THIS WEEKS SHOW:
This week, Latino USA takes a look at how we deal with our neighbors. One police department in Alabama takes a gentle approach towards undocumented immigrants. A Georgia town provides a place for families of detainees. We hear about the new neighbor in college music (hint: it ain’t a capella). We examine the relationship between Major League Baseball and Cuban players who defect. Journalist Mirta Ojito joins us to discuss a murder and assault in Long Island. A reporter in Tucson asks whether he’s a gentrifier, and whether his neighbors feel that’s necessarily a bad thing. One Kansas town embraces the strangers who arrive.
Latino USA, the foremost Latino voice in public media and the longest running Latino-focused program on radio, is the first radio program to commence equal-access distribution via Captioning for Radio. “Research has shown that Latino children have a higher incidence of hearing loss and deafness than other populations,” according to Latino USA’s Anchor & Executive Producer Maria Hinojosa. “When the opportunity to break this sound barrier came to our attention, we were pleased to embrace this new technology developed by NPR Labs and Towson University for the thousands of Latinos with serious hearing loss.”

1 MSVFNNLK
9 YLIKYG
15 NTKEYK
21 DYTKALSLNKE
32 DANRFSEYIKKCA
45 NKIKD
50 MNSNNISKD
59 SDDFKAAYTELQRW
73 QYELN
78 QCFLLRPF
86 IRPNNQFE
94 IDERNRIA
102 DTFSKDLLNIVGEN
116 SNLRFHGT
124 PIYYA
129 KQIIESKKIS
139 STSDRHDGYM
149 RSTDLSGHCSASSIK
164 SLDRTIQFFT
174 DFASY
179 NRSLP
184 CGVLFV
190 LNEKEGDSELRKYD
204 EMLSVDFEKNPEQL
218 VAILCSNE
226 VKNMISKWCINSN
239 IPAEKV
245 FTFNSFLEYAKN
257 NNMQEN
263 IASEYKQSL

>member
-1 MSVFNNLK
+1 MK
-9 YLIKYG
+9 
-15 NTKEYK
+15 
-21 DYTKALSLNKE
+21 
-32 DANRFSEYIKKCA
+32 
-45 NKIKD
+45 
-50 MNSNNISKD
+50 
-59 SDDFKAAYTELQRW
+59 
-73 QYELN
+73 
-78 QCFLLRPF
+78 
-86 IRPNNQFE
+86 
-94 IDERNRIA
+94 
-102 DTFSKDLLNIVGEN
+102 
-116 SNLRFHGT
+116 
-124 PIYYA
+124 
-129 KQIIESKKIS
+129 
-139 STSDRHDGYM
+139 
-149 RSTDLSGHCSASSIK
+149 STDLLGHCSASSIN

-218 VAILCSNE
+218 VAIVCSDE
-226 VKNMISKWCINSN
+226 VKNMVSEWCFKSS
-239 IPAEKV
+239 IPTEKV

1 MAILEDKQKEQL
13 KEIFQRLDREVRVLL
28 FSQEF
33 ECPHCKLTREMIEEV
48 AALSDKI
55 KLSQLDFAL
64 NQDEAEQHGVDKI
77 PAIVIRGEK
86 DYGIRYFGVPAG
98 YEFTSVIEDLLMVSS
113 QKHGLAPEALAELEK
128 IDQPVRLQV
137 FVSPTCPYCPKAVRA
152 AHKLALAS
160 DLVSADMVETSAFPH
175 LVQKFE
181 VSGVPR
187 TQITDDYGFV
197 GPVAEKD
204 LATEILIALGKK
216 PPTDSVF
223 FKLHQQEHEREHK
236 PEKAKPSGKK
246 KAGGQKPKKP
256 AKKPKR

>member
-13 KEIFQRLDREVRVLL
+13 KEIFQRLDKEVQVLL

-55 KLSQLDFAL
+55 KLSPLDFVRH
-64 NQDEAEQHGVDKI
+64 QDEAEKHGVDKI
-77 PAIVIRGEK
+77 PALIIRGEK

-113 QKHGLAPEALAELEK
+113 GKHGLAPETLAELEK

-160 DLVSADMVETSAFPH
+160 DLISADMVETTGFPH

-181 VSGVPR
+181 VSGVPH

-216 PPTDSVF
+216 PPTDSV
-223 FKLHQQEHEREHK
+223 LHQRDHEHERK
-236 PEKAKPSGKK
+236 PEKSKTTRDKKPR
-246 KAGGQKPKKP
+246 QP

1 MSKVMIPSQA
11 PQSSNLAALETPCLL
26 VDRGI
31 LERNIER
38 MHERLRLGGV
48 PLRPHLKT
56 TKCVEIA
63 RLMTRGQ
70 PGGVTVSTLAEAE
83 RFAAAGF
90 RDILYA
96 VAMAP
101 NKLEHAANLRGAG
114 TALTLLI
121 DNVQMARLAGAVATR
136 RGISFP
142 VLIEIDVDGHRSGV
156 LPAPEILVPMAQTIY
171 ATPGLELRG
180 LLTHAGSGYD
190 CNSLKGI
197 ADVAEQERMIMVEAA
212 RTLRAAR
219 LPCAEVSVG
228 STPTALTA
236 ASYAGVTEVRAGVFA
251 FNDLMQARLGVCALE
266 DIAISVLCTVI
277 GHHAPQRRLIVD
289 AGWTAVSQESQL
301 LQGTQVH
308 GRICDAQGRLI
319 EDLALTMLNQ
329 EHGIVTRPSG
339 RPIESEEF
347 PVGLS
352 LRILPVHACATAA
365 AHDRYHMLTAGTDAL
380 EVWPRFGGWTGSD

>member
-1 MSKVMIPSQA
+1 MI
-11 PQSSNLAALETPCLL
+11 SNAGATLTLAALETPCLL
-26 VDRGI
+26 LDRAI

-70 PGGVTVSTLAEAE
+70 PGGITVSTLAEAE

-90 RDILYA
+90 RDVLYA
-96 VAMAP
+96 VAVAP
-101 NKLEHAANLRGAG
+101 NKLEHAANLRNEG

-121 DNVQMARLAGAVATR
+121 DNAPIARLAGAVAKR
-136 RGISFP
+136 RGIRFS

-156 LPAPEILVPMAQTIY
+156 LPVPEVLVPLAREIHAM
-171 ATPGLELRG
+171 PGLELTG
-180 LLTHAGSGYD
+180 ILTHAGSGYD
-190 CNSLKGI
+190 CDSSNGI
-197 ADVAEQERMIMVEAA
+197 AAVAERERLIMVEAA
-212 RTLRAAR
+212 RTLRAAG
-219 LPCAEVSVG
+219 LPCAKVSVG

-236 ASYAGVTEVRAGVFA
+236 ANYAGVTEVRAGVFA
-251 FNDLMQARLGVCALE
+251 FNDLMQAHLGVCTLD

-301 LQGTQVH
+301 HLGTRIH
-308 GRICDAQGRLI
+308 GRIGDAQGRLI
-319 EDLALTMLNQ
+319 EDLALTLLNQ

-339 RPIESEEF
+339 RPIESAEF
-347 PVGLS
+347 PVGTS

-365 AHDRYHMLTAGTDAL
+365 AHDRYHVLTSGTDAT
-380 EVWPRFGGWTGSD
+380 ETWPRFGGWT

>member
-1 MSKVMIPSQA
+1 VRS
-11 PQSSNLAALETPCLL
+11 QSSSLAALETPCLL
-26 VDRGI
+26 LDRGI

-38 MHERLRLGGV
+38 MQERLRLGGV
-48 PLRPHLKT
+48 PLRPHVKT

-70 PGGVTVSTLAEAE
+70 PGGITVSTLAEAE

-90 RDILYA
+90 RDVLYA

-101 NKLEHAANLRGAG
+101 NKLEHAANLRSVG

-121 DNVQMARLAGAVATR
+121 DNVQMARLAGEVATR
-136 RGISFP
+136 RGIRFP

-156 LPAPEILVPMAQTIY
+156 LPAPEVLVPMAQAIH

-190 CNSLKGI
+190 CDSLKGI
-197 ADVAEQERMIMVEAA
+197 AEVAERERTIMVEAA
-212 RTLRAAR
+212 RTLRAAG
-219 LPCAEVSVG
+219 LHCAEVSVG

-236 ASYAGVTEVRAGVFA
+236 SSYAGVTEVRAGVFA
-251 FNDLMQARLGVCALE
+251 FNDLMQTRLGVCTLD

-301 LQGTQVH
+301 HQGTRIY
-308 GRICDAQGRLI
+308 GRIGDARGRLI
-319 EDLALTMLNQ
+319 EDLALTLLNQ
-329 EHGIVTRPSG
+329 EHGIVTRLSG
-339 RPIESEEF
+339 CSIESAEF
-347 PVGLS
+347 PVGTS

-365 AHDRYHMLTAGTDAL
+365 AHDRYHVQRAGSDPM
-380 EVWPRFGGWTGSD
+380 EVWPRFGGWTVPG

The International Center for Accessible Radio Technology (ICART), a strategic alliance between NPR and Towson University, is co-directed by Mike Starling of NPR and Ellyn Sheffield of Towson University.
For each week’s captioning, check back on http://latinousa.org/captions.